[Table of Contents] Bluegrass/White Clover Pasture and History

Please notice that when referring to my pastures, I always try to say "bluegrass/white clover". In my opinion, the combination of the two is far great than the sum of the two. As far as I know, they always occur together naturally in Ohio.

Looking in a dozen + references, in every case the writer cautions that bluegrass is is not productive in July and August.

But, my experience here doesn't reflect that. I believe that the earlier writers on bluegrass observed it under continous grazing conditions and therefore with depleted root reserves. It seems like the same person wrote the bluegrass section in all of my books. They probably all quoted a common source.

If the root reserves are allowed to recover between grazing, bluegrass/white clover pastures at Owenlea are vigorous and productive through July and August. Our soil type is pure clay with no sand or silt. The level of organic matter is very high. Our soil has very good water holding capacity.

It seems to me that bluegrass/white clover is one of those rare fortunate circumstances that come along in life. It's just exists here in Ohio, in the same way that air and rain are here in abundance.

Fortunately any pasture in Ohio (or weed patch, corn stubble and old hay field) will quickly become dominated by bluegrass/white clover if:

  1. Grazed very short.

  2. Immediately protected from all grazing of regrowth

  3. Rested until it is six inches of height.

  4. [And repeat the cycle forever.]

In my opinion White clover/Bluegrass pastures make the most milk in Ohio and most of the land around the Great Lakes.

  • White clover/bluegrass can be very productive in mid summer.

  • Mow immediately after each grazing to provide a moisture retaining mulch It is essential to mulch bluegrass if you expect it to produce in hot weather.

  • Apply plenty of manure in the winter to provide a moisture retaining mulch.

  • Back fence immediately.

  • Don't allow any grazing of regrowth as root reserves are modest.

I have never planted bluegrass/white clover. I don't believe that you could buy seed that would duplicate the results we get from the native adapted varieties. I am guessing now, but I suspect that every soil type, every county and every valley have a adapted sub-variety that evolved there and fit the special conditions of each small area.

In my opinion, The best way to get good bluegrass/white clover pasture is to plant any grass or legume, graze it close for 2 to 5 years and let nature take it's course. There is probably enough viable bluegrass/white clover seed in any soil in Ohio to last until the next ice age.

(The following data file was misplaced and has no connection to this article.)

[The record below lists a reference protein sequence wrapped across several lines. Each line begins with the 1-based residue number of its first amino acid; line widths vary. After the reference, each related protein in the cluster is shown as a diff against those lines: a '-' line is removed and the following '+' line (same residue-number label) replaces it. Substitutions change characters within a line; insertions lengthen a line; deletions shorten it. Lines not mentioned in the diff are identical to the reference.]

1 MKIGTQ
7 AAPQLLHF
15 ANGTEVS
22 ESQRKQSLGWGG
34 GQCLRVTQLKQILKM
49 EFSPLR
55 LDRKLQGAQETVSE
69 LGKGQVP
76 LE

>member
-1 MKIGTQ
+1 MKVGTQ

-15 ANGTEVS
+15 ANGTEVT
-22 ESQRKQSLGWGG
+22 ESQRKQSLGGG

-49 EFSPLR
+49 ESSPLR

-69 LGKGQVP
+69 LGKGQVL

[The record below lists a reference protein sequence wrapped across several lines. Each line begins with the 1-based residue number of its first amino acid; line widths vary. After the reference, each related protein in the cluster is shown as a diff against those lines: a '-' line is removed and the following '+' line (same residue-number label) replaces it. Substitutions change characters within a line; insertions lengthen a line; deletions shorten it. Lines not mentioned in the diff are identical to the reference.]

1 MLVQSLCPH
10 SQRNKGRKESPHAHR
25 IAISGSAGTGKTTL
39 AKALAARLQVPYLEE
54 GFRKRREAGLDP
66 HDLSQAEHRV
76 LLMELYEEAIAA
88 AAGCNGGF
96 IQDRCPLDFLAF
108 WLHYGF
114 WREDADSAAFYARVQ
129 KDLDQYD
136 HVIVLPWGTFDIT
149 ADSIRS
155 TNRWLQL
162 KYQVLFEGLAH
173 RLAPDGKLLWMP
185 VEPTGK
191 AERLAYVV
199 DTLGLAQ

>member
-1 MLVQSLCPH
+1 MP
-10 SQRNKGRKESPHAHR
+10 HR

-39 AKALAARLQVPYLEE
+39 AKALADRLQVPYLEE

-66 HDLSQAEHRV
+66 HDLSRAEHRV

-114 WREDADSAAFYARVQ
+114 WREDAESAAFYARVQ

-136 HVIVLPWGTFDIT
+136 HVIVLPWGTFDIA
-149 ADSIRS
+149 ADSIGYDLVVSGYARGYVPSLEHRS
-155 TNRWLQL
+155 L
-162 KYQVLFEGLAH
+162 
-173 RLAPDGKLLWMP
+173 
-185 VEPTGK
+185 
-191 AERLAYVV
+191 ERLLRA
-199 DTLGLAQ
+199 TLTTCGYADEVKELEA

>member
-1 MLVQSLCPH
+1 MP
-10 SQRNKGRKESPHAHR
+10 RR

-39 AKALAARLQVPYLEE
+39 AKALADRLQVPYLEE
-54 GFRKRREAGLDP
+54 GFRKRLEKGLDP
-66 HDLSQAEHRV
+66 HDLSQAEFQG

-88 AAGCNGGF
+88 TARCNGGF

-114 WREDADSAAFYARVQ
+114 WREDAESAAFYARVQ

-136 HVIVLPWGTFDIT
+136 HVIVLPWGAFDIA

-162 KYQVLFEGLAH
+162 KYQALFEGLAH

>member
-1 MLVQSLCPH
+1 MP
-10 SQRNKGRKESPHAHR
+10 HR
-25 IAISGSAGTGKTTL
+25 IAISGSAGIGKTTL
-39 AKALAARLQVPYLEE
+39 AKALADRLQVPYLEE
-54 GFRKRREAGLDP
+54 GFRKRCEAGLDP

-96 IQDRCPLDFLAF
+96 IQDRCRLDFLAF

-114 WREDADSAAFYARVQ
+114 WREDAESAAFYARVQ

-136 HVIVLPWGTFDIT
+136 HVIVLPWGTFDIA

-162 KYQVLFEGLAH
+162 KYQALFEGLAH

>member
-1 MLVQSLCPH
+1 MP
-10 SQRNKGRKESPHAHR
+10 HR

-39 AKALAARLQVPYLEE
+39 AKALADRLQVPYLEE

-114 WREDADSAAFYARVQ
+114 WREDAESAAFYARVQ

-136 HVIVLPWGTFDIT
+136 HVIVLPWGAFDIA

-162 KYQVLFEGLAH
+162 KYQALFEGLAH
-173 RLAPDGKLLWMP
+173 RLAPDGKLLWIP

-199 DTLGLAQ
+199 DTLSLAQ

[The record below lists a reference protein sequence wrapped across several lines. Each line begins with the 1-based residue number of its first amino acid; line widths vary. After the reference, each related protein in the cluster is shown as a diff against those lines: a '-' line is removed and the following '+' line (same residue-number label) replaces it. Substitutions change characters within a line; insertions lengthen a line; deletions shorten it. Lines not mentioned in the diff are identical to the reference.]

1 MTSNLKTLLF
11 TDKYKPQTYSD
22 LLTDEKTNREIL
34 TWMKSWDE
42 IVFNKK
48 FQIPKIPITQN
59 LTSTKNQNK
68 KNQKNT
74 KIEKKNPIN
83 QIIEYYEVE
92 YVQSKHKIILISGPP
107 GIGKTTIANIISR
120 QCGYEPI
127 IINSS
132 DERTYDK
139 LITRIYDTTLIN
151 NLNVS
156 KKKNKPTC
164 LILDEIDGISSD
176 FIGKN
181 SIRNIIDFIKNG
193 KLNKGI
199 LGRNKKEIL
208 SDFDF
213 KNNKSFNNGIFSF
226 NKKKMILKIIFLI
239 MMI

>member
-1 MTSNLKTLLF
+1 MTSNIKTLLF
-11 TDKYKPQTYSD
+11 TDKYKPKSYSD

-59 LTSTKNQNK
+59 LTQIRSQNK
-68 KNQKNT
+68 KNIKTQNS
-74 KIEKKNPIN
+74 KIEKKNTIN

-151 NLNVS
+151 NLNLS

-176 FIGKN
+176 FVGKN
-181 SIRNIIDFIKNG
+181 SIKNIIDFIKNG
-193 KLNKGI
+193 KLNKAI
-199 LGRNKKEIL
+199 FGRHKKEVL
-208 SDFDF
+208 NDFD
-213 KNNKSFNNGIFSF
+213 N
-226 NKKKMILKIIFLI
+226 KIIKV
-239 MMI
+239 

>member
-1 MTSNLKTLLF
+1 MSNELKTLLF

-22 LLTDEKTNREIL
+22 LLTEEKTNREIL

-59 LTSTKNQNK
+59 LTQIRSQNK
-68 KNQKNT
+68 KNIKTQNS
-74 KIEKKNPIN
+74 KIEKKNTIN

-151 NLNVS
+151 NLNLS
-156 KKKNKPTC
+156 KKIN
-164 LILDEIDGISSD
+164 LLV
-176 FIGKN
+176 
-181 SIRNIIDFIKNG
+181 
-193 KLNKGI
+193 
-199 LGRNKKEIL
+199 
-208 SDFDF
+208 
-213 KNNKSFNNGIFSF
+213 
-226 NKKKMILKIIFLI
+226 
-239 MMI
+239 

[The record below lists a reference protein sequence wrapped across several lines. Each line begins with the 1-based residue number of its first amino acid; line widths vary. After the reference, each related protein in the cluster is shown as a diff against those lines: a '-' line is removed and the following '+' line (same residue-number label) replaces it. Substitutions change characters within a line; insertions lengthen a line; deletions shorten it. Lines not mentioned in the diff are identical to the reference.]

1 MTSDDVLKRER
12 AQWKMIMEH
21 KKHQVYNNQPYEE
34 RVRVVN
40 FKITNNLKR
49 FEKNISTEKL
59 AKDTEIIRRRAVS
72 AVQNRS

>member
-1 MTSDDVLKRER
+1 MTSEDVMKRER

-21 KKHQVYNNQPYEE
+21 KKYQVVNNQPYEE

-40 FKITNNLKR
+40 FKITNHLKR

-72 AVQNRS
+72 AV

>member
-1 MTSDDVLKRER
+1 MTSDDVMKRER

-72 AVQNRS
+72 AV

Extending the logic, I would never plow as preparation to plant a pasture. I would just manage what was available(weeds etc.) until it became a top quality bluegrass/white clover pasture. I believe that the only reason to plow a pasture is to achieve a "mowable" surface.

I have seen bluegrass/white clover in Ontario, Canada (right across the lake from here), New York, PA, West Virginia, Kentucky, Michigan, Indiana, and Ilinois. I once spent spent a week trying to buy a farm in Wisconsin. I decided that brome filled the same slot in Wisconsin, that bluegrass/white clover does in Ohio.

Following is a brief history of bluegrass/white clover in Ohio from the book "History of Agriculture in Ohio to 1880" by Robert Leslie Jones. At the time referred to there were only a handful of permanent white residents in the Ohio interior.

When Christopher Gist was in the Miami Valley in 1752, he noted, as he had done earlier in what is now Kentucky, that the bottoms were "full of white Clover wild Rye and blue Grass. White clover and bluegrass were not indigenous to the Ohio Valley, though many popular writers have claimed so. Beings "aggressive" plants, they simply may have spread westward with the advance of settlement from the seaboard communities where they had long since been introduced from Europe. Most likely they were brought from Canada into the Midwest by French traders and missionaries and the colonists of Detroit, Kaslaskia, and Vincennes. In any case, the earliest American pioneers, accoding to William Renick, found bluegrass "growing most luxuriantly on the Lancaster prairie" and "in various other places . . . by the hundreds of acres in one body." On the Darby bottoms, opposite the site of Circleville, there were supposedly a thousand acres of it. In the 1790s the seasonal cattle pasturers from Kentucky gathered the seeds by the bagful on these bottoms to take home with them. There was then apparently very little bluegrass in the wooded parts of the state.

Another source claims that bluegrass and white clover preceeded the first settlers by about 100 years. The writer asserted that the seed was carried in on the wind and by birds.

Kindest regards,

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